If I still don't understand your question let us know---We'll all keep trying to help.
post #10 of 13
I'm not sure I have an answer for you, but I believe I've encountered what you're describing. Several years ago, I had an older pair of Dynastar Speed SX's fresh from the shop with a full tune up including base grind. I didn't notice a problem on groomers, but first bump run of the day and I nearly killed myself. Spent a bit of time skiing groomers in hopes to adjust, but tried some more bumps and some steep off piste stuff, and I lost all confidence in my ability to swing my skis around. Those hooking tails were not just a nuisance, they were downright dangerous.

I never skied those skis again, so I can't say for sure what was the problem. However, I have to suspect that either the tails were not detuned, or the base bevel was too shallow. Regardless, I never want to experience that again!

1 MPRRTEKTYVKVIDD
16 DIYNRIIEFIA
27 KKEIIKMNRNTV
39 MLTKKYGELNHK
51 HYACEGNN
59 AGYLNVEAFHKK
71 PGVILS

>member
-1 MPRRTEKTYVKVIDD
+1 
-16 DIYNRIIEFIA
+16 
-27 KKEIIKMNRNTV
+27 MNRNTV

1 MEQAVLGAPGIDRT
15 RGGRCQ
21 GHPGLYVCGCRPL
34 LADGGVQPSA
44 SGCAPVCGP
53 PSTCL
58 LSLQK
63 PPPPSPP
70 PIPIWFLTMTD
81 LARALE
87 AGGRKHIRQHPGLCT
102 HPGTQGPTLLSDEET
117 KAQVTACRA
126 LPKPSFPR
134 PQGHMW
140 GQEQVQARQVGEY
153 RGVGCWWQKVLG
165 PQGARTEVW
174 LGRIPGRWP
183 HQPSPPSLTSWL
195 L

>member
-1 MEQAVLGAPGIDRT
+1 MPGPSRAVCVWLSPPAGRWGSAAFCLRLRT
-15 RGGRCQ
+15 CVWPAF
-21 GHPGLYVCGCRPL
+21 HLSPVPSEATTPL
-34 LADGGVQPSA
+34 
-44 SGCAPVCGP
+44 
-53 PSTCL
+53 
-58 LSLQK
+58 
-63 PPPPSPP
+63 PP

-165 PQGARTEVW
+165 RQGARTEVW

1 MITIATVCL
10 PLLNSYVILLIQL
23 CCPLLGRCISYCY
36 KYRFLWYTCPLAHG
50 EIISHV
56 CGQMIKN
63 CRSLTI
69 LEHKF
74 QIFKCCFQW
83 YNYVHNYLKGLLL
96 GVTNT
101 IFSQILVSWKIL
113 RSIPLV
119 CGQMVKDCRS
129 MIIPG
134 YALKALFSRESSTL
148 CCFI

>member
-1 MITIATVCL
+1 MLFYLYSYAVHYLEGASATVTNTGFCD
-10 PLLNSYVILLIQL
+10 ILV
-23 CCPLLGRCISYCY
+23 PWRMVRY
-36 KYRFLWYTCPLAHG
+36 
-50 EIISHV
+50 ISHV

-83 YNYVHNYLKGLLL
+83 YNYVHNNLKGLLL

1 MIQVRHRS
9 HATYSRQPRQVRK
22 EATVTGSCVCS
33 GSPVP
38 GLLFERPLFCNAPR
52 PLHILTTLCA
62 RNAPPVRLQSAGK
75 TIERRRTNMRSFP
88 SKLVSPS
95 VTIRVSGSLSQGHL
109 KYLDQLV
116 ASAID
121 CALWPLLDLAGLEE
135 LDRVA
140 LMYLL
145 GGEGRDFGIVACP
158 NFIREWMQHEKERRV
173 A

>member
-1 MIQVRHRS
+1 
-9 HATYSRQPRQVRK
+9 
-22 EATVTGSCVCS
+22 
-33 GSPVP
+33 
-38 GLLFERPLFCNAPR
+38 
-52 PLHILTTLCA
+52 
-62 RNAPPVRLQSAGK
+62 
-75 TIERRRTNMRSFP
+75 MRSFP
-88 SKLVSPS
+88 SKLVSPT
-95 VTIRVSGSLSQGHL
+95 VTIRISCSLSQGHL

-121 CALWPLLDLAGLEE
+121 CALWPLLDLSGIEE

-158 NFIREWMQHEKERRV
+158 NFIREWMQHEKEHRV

I think those skis are still out in the shed... perhaps I should get 'em in the garage and examine the tune to see if I can tell what was the problem.

AM.

AM.
post #11 of 13
Quote:
Originally Posted by coloradoteleskier View Post
Thank you very much for great input. I am on alpine gear. Let me be more specific on my hooking problem. Whenever I try to make a turn in mogul trough, my uphill ski's inside edge(tail) hooks. I might be hooking the side of the mogul with my ski tail. What causes this tail hooking as I try to turn in trough????? More or less tipping with the uphill ski, more flattening, or too much upper body angulation? Any, any thought would be wonderful.

It can be tough to turn in the trough, so I am not surprised your tails are hanging up. Try this: ski up onto the backside of the mogul just a bit, which gets your tips and tails up out of the trough, and then spin your skis around. Then, drive the tips down into the trough as you follow through with a turn. Though brief, your tips and tails should be almost free of the snow as you ride up the back of the bump and spin, which makes for some very quick and hook-free turns.